James Dewar, host of Hot-Sauced Words
Publicity Agent Tracy Kyncl reports on the ongoing poetry series Hot-Sauced Words, based on her experience there last week in Toronto.
Every month, a dedicated troupe of writers, from the experienced to the aspiring, congregate at the Black Swan Tavern for an evening as exciting as its name suggests. Hot-Sauced Words isn’t your run-of-the-mill poetry series. Host James Dewar does not treat the poet as an insular guest star amongst strangers; rather, the monthly readings are more like a night out with friends where the focus is on creativity and the beer-drinking comes second. The evening begins with an open mic session and the August 15 first-timer.
Mike Howard read a hilarious tribute to the 2003 Blackout and Jeff Cottrill performed a vivid collage of conspiracy theory facebook rants. It wasn’t so much the substance of the poets’ work, however, that made this portion of the night enjoyable but the “Give Me a Line” segment following each reader. Every table has index cards and pens and the audience is encouraged to write down its favourite lines and shout them out after each poet finishes reading. Both the writer and listener have a chance to reflect on what really worked in that poem and why, and to take advantage of workshop strategies in a reading series structure. If that isn’t fun enough, James creates a “Poetry Themed Challenge” every month to motivate spontaneous creativity. Everyone in the audience is given the chance to write a poem before he or she leaves and perform it for a cash prize. This month’s theme was “being in the right place at the right time” and yielded very comical and tragically beautiful reflections on fighting the clock and what it means to be lucky.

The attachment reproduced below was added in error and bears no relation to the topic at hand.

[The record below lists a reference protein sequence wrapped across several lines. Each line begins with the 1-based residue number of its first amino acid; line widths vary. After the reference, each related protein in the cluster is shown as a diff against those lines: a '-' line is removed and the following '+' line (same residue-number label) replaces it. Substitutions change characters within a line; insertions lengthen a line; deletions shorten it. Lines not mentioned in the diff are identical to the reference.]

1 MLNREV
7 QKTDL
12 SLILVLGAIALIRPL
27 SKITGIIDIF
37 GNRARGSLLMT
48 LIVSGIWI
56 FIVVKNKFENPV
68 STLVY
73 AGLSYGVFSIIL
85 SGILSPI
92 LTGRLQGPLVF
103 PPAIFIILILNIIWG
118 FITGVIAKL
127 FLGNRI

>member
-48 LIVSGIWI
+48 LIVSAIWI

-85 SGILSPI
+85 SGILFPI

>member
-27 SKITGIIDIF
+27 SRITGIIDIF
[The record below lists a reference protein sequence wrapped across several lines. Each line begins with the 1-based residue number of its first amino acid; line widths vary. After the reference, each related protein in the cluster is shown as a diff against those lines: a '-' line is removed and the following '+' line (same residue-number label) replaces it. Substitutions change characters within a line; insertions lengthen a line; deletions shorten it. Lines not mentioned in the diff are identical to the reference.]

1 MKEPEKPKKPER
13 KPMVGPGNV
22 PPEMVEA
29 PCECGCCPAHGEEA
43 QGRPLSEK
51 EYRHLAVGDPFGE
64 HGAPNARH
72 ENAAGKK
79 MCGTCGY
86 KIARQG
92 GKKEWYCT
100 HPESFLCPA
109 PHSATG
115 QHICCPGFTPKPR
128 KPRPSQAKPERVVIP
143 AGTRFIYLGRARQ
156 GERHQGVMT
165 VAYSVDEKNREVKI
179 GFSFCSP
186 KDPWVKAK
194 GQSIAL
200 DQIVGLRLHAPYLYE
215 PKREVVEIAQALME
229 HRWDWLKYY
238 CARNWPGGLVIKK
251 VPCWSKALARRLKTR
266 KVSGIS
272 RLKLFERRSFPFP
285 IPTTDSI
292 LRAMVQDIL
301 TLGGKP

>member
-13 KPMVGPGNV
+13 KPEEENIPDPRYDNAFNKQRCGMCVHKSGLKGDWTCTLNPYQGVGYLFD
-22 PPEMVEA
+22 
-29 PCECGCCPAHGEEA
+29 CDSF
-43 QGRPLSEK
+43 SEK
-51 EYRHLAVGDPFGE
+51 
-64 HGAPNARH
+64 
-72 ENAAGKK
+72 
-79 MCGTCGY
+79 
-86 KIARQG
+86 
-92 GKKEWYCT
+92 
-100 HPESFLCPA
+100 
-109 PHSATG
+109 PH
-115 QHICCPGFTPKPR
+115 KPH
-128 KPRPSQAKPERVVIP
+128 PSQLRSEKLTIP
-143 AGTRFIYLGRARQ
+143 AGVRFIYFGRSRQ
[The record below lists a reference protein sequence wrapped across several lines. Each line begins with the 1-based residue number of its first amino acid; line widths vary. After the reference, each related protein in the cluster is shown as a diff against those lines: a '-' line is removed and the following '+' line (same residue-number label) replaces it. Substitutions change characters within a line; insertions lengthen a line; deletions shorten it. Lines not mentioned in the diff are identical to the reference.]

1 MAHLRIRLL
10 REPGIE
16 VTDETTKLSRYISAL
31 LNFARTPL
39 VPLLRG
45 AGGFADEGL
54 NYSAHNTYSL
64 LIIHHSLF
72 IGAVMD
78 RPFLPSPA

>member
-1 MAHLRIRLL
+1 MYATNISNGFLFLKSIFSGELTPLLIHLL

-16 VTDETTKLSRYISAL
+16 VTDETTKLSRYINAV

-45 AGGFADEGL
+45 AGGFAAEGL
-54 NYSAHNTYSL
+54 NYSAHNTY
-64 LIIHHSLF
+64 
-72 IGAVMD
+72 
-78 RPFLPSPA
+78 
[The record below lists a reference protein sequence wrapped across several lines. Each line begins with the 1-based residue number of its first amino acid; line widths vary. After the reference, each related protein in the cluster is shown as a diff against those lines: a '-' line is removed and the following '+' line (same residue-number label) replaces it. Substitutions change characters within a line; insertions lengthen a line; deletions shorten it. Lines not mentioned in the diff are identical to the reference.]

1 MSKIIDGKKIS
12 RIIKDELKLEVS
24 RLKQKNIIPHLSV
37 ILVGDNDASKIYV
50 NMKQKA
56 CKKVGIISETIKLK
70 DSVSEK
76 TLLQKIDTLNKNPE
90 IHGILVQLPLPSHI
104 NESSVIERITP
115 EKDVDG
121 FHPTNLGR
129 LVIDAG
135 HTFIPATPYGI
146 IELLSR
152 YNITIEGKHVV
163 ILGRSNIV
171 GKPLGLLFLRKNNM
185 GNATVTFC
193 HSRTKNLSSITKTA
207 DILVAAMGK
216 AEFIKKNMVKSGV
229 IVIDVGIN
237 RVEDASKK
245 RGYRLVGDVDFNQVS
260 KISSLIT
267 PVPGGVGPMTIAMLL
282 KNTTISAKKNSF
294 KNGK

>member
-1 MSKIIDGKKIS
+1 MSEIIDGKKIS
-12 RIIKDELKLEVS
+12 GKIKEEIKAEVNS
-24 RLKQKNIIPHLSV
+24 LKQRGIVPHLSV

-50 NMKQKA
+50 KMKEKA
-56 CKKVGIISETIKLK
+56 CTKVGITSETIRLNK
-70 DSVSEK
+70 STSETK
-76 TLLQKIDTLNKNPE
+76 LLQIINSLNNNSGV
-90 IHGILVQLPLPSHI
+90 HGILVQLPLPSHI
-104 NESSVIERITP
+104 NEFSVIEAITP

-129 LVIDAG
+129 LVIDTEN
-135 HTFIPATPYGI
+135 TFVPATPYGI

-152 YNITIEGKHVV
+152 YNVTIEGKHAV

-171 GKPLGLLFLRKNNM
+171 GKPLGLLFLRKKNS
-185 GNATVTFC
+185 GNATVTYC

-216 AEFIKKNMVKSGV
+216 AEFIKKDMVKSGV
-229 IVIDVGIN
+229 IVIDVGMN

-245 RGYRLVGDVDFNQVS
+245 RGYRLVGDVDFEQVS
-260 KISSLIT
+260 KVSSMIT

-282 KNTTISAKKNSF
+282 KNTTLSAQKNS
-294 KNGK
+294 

James’ creative production strategies transform your typical weeknight reading into an experience where you learn about, and take part in, the process of becoming a skilled poet. Hot-Sauced Words reminds us that one can become a better writer by reading to an audience; one can become a better writer by listening carefully; and one can become part of a tightly-knit literary community just by leaving the house and grabbing a beer at the local.
Co-host of Hot-Sauced Words, Sue Reynolds.